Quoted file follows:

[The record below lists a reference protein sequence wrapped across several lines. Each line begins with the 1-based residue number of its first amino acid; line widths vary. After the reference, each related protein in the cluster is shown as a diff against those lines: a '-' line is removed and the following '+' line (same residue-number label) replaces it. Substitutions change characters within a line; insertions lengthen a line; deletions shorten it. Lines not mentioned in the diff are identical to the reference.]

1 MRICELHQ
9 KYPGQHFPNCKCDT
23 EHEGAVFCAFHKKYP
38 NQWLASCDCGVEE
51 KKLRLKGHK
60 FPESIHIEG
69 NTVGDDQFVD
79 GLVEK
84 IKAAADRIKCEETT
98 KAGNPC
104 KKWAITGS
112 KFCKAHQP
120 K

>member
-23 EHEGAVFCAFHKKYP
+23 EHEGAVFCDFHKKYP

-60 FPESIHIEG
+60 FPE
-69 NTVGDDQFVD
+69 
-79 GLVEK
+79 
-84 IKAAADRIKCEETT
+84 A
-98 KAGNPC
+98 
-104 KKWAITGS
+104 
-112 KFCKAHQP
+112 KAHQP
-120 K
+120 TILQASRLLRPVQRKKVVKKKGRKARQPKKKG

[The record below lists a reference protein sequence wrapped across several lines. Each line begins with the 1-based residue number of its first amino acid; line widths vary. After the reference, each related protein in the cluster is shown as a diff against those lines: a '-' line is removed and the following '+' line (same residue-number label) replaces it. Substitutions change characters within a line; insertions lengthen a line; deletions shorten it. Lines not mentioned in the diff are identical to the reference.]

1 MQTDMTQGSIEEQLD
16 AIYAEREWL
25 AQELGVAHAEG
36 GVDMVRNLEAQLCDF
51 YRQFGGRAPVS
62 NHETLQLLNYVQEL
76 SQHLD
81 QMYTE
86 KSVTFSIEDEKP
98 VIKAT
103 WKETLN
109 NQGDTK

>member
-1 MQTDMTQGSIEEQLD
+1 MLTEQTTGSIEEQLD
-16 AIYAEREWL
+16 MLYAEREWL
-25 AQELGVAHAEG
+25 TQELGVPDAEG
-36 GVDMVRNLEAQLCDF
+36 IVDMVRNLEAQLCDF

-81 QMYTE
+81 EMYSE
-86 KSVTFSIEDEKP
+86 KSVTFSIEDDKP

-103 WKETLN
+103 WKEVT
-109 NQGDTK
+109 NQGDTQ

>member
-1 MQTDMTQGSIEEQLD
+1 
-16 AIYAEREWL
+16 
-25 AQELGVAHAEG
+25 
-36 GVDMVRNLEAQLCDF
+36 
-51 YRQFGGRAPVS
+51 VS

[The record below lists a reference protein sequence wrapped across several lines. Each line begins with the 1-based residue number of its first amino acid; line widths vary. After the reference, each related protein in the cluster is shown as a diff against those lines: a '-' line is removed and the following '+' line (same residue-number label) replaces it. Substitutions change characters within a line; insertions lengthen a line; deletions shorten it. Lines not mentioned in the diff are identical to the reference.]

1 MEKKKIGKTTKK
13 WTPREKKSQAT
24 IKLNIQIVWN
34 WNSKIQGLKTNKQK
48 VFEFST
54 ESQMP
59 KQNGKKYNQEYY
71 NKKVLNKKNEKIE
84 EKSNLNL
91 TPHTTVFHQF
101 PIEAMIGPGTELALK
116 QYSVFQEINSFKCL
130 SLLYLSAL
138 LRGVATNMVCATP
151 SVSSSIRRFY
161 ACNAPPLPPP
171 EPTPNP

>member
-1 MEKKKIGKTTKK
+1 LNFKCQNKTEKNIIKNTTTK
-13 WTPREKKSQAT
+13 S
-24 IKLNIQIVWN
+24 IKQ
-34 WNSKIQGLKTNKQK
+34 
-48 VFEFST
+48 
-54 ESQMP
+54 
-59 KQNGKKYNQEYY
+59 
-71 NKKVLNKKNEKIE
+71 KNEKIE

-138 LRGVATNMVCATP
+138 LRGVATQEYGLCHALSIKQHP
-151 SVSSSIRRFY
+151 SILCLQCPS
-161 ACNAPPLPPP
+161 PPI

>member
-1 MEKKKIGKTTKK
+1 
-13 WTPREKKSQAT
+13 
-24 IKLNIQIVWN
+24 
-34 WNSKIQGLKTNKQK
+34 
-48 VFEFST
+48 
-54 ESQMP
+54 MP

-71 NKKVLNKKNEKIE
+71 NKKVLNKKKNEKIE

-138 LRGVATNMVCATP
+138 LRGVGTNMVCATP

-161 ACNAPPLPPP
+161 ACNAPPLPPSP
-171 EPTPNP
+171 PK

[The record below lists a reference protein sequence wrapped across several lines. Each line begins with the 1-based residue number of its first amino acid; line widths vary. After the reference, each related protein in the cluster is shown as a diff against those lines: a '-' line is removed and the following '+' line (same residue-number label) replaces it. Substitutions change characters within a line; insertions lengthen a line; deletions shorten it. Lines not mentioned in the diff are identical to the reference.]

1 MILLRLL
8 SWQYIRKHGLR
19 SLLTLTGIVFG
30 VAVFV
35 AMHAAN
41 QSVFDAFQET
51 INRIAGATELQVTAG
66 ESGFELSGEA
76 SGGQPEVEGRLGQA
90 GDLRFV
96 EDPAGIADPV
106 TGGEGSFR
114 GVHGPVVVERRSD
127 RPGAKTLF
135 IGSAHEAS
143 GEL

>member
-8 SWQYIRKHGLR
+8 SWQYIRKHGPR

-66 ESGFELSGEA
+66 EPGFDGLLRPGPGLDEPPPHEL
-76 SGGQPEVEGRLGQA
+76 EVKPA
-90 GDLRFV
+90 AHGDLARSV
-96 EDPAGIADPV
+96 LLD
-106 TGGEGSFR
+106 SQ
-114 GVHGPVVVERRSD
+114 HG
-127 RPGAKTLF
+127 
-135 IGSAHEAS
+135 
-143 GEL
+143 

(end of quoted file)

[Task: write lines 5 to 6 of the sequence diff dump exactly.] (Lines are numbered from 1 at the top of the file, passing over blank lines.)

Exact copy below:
38 NQWLASCDCGVEE
51 KKLRLKGHK